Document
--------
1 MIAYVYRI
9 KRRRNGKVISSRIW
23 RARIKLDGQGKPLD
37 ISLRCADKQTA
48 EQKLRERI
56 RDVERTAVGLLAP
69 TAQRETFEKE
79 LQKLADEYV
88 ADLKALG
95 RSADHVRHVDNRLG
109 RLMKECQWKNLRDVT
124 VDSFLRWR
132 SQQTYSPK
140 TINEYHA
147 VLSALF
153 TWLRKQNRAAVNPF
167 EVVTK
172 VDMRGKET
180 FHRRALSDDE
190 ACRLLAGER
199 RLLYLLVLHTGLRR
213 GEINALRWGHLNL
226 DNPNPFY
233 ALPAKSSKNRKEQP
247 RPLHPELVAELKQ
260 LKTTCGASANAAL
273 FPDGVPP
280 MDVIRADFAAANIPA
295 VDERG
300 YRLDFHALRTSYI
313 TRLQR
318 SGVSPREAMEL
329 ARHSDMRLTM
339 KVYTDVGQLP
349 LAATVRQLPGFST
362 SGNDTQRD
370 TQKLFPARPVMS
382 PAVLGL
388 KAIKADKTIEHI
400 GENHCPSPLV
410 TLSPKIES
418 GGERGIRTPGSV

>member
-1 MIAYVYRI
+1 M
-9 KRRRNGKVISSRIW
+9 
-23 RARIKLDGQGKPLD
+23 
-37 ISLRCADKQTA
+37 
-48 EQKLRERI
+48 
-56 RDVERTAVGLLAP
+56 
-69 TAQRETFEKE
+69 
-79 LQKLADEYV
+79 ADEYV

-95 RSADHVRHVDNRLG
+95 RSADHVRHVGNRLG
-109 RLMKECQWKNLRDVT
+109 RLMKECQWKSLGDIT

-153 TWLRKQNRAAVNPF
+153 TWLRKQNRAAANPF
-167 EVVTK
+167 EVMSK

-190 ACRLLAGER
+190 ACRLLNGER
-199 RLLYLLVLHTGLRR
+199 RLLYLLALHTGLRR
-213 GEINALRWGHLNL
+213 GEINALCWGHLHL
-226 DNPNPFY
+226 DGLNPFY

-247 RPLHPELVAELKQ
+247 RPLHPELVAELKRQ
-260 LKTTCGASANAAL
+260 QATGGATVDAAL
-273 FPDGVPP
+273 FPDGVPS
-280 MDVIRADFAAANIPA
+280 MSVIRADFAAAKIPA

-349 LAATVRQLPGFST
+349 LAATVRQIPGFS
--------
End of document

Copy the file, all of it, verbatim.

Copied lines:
1 MIAYVYRI
9 KRRRNGKVISSRIW
23 RARIKLDGQGKPLD
37 ISLRCADKQTA
48 EQKLRERI
56 RDVERTAVGLLAP
69 TAQRETFEKE
79 LQKLADEYV
88 ADLKALG
95 RSADHVRHVDNRLG
109 RLMKECQWKNLRDVT
124 VDSFLRWR
132 SQQTYSPK
140 TINEYHA
147 VLSALF
153 TWLRKQNRAAVNPF
167 EVVTK
172 VDMRGKET
180 FHRRALSDDE
190 ACRLLAGER
199 RLLYLLVLHTGLRR
213 GEINALRWGHLNL
226 DNPNPFY
233 ALPAKSSKNRKEQP
247 RPLHPELVAELKQ
260 LKTTCGASANAAL
273 FPDGVPP
280 MDVIRADFAAANIPA
295 VDERG
300 YRLDFHALRTSYI
313 TRLQR
318 SGVSPREAMEL
329 ARHSDMRLTM
339 KVYTDVGQLP
349 LAATVRQLPGFST
362 SGNDTQRD
370 TQKLFPARPVMS
382 PAVLGL
388 KAIKADKTIEHI
400 GENHCPSPLV
410 TLSPKIES
418 GGERGIRTPGSV

>member
-1 MIAYVYRI
+1 M
-9 KRRRNGKVISSRIW
+9 
-23 RARIKLDGQGKPLD
+23 
-37 ISLRCADKQTA
+37 
-48 EQKLRERI
+48 
-56 RDVERTAVGLLAP
+56 
-69 TAQRETFEKE
+69 
-79 LQKLADEYV
+79 ADEYV

-95 RSADHVRHVDNRLG
+95 RSADHVRHVGNRLG
-109 RLMKECQWKNLRDVT
+109 RLMKECQWKSLGDIT

-153 TWLRKQNRAAVNPF
+153 TWLRKQNRAAANPF
-167 EVVTK
+167 EVMSK

-190 ACRLLAGER
+190 ACRLLNGER
-199 RLLYLLVLHTGLRR
+199 RLLYLLALHTGLRR
-213 GEINALRWGHLNL
+213 GEINALCWGHLHL
-226 DNPNPFY
+226 DGLNPFY

-247 RPLHPELVAELKQ
+247 RPLHPELVAELKRQ
-260 LKTTCGASANAAL
+260 QATGGATVDAAL
-273 FPDGVPP
+273 FPDGVPS
-280 MDVIRADFAAANIPA
+280 MSVIRADFAAAKIPA

-349 LAATVRQLPGFST
+349 LAATVRQIPGFS